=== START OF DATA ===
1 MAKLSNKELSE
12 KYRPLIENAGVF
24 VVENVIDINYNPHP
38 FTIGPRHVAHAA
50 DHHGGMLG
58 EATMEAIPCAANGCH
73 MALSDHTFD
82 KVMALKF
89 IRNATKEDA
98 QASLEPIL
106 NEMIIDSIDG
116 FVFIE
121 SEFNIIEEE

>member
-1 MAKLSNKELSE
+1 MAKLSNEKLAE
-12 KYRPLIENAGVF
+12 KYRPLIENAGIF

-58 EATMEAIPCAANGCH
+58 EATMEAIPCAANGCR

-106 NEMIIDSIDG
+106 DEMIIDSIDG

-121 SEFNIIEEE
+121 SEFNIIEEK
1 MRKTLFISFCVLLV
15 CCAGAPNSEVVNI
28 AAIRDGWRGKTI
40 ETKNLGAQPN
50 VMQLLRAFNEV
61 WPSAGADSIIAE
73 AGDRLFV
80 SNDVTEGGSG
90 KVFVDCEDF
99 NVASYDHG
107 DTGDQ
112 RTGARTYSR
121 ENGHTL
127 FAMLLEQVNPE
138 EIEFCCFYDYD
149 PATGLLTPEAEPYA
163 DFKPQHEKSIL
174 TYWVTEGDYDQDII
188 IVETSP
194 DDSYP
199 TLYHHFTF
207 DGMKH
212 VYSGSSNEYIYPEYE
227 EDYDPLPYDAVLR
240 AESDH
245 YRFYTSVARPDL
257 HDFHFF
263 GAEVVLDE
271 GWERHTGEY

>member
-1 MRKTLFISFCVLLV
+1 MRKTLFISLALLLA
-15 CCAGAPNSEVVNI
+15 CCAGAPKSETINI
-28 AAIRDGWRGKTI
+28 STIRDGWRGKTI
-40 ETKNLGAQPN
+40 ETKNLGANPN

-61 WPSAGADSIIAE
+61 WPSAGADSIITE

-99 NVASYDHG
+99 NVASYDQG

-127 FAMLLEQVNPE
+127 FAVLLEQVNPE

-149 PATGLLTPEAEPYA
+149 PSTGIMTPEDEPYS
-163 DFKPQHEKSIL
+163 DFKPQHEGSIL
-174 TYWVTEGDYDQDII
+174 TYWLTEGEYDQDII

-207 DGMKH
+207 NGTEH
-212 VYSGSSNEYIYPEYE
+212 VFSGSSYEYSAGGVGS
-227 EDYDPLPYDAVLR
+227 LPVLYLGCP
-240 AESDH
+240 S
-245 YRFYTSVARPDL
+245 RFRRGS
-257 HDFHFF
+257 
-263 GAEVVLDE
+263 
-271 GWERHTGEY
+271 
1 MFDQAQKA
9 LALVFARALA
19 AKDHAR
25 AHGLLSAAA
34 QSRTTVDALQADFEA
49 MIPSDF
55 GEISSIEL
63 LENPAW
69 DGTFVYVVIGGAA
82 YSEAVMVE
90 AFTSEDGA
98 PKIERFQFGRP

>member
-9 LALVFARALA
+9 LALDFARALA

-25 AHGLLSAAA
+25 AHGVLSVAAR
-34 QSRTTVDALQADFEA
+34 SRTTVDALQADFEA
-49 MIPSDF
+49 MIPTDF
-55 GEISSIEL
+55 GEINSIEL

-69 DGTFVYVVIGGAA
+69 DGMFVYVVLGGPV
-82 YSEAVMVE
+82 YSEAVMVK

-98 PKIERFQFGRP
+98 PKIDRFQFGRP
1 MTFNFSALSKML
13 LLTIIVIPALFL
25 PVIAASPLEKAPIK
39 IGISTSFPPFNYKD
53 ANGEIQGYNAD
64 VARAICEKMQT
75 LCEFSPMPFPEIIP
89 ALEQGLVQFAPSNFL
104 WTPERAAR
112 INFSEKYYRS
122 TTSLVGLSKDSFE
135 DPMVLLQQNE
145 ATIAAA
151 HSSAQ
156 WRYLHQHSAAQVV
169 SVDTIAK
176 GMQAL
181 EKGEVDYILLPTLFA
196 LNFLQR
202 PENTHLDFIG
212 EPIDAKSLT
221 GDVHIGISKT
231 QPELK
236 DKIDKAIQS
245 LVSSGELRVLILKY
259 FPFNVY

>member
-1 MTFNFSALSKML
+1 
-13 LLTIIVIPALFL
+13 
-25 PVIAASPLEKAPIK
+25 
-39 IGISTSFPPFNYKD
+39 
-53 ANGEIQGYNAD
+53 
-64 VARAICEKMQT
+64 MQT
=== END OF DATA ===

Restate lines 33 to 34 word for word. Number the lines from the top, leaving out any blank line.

90 KVFVDCEDF
99 NVASYDHG